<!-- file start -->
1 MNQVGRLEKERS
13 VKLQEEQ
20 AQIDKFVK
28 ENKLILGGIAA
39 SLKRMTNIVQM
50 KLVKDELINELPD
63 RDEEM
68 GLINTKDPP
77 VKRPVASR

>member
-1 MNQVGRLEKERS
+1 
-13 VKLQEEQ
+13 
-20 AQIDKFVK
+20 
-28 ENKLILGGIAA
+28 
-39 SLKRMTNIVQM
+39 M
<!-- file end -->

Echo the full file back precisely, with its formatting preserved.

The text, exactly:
1 MNQVGRLEKERS
13 VKLQEEQ
20 AQIDKFVK
28 ENKLILGGIAA
39 SLKRMTNIVQM
50 KLVKDELINELPD
63 RDEEM
68 GLINTKDPP
77 VKRPVASR

>member
-1 MNQVGRLEKERS
+1 
-13 VKLQEEQ
+13 
-20 AQIDKFVK
+20 
-28 ENKLILGGIAA
+28 
-39 SLKRMTNIVQM
+39 M